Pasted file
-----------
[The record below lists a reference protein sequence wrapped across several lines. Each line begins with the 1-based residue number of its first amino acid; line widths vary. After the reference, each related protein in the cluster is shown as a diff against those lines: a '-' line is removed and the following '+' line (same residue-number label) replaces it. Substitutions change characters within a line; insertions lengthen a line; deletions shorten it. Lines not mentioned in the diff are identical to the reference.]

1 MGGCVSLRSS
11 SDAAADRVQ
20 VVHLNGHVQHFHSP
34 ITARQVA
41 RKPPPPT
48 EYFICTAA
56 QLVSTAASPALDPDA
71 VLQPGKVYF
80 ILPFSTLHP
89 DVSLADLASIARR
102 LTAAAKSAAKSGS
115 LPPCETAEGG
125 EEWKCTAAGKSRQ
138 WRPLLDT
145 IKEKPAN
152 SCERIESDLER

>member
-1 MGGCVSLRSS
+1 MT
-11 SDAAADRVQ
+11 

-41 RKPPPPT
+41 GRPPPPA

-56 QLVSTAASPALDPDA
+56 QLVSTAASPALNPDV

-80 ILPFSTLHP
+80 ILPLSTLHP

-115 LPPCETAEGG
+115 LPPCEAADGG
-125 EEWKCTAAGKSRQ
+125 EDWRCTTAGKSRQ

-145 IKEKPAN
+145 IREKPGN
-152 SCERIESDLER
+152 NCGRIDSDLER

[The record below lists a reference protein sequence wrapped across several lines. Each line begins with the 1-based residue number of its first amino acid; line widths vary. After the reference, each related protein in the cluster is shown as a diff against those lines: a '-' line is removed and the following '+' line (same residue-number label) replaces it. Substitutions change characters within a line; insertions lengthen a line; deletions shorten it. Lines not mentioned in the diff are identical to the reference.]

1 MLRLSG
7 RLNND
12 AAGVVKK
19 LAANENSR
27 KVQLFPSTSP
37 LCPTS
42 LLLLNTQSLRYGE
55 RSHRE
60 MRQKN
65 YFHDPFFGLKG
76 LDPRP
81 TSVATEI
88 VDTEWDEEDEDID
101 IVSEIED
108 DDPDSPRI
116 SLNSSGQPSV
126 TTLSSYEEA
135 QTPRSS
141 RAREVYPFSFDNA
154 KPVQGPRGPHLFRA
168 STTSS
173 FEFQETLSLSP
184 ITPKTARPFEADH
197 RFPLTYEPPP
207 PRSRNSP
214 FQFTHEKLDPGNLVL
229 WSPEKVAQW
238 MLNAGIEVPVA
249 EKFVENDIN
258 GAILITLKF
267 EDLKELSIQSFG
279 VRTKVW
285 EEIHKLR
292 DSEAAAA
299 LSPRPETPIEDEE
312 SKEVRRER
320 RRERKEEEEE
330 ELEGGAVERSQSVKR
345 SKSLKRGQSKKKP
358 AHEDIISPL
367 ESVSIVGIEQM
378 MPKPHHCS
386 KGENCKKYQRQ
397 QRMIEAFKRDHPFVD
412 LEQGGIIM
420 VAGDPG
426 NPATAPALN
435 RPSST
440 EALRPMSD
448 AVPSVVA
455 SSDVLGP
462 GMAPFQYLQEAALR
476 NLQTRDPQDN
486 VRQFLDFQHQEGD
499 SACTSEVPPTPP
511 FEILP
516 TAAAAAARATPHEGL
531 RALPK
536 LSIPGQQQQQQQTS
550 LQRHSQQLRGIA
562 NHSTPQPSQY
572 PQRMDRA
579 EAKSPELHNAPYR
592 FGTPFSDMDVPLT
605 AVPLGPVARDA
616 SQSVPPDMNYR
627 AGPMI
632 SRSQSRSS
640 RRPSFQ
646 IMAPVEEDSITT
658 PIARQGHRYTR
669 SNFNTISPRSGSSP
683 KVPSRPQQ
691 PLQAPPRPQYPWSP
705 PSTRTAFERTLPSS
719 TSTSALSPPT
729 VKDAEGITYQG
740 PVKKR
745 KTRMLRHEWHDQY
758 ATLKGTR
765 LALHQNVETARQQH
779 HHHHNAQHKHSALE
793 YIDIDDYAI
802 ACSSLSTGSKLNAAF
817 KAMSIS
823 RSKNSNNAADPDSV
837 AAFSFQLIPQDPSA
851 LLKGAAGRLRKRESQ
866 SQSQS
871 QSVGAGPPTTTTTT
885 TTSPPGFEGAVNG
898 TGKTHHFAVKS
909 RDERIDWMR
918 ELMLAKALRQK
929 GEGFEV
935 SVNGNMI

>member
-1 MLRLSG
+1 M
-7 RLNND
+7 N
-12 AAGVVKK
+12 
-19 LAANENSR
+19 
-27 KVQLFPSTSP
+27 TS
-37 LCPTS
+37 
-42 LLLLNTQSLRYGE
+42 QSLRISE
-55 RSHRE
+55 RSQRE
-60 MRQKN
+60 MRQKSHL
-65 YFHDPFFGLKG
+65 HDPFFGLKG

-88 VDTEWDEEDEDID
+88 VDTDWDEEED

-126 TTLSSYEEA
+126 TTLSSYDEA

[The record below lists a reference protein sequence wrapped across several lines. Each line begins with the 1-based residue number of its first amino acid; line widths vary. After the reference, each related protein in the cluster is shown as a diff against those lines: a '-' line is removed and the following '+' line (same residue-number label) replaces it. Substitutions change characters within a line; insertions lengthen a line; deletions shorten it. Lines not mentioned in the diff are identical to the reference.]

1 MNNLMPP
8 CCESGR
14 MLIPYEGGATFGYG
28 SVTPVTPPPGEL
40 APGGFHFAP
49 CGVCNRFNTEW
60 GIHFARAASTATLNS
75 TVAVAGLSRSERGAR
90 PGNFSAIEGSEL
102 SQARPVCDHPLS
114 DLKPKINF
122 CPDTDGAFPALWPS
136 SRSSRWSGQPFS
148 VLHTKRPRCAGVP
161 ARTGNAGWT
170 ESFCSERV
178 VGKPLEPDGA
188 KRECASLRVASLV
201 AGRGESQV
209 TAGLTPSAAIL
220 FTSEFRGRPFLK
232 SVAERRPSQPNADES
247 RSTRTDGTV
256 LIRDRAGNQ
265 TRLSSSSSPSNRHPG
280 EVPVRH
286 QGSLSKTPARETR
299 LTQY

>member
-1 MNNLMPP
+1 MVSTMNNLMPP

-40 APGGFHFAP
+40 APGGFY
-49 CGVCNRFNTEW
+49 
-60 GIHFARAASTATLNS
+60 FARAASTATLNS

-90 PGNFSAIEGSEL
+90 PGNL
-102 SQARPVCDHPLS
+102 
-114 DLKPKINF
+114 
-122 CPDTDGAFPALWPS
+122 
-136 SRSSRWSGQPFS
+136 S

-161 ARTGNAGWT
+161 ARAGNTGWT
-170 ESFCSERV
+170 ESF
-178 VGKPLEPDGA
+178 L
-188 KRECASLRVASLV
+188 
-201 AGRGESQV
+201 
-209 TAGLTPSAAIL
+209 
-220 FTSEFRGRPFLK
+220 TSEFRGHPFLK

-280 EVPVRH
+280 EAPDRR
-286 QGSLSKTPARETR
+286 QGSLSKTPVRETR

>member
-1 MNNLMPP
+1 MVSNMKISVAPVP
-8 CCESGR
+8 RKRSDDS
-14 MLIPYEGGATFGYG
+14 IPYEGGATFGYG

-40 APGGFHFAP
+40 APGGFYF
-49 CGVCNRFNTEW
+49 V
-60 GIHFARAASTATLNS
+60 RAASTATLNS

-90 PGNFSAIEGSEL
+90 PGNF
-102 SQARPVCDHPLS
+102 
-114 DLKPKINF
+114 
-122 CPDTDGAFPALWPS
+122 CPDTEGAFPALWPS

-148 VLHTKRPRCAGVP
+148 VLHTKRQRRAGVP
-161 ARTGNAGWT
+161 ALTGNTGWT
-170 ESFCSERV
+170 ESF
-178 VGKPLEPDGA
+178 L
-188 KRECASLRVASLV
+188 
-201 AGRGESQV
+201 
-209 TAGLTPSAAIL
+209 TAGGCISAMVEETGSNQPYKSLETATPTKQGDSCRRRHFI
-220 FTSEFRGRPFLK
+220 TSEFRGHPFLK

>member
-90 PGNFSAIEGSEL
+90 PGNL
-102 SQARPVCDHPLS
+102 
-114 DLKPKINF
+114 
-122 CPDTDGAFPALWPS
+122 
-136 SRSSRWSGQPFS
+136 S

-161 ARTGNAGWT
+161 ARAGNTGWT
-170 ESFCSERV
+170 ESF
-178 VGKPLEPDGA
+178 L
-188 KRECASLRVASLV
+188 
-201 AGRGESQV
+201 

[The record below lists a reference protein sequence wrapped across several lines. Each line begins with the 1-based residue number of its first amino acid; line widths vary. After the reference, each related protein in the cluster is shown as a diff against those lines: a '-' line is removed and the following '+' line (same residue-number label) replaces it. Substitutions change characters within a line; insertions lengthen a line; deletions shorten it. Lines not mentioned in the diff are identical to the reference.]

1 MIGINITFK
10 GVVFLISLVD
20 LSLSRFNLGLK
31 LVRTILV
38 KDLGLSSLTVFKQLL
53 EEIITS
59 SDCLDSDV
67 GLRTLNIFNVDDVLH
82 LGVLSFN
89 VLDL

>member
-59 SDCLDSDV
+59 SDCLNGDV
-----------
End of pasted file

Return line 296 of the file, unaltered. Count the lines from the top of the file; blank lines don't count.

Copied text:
+59 SDCLNGDV